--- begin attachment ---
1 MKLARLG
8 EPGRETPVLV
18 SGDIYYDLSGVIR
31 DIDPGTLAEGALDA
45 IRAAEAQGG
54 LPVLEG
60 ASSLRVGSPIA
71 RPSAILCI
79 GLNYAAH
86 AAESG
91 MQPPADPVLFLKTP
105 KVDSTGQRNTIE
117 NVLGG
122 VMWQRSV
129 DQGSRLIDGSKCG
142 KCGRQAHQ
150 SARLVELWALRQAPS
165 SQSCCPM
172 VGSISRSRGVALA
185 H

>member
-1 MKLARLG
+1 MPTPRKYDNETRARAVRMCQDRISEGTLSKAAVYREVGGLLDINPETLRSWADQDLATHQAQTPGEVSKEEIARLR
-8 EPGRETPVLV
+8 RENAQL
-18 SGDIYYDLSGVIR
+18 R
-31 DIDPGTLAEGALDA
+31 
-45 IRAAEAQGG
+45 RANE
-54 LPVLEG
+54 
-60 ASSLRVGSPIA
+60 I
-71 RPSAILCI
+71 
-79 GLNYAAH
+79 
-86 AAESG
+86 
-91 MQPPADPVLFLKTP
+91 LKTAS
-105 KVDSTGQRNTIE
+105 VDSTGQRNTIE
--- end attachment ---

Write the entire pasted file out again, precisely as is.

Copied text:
1 MKLARLG
8 EPGRETPVLV
18 SGDIYYDLSGVIR
31 DIDPGTLAEGALDA
45 IRAAEAQGG
54 LPVLEG
60 ASSLRVGSPIA
71 RPSAILCI
79 GLNYAAH
86 AAESG
91 MQPPADPVLFLKTP
105 KVDSTGQRNTIE
117 NVLGG
122 VMWQRSV
129 DQGSRLIDGSKCG
142 KCGRQAHQ
150 SARLVELWALRQAPS
165 SQSCCPM
172 VGSISRSRGVALA
185 H

>member
-1 MKLARLG
+1 MPTPRKYDNETRARAVRMCQDRISEGTLSKAAVYREVGGLLDINPETLRSWADQDLATHQAQTPGEVSKEEIARLR
-8 EPGRETPVLV
+8 RENAQL
-18 SGDIYYDLSGVIR
+18 R
-31 DIDPGTLAEGALDA
+31 
-45 IRAAEAQGG
+45 RANE
-54 LPVLEG
+54 
-60 ASSLRVGSPIA
+60 I
-71 RPSAILCI
+71 
-79 GLNYAAH
+79 
-86 AAESG
+86 
-91 MQPPADPVLFLKTP
+91 LKTAS
-105 KVDSTGQRNTIE
+105 VDSTGQRNTIE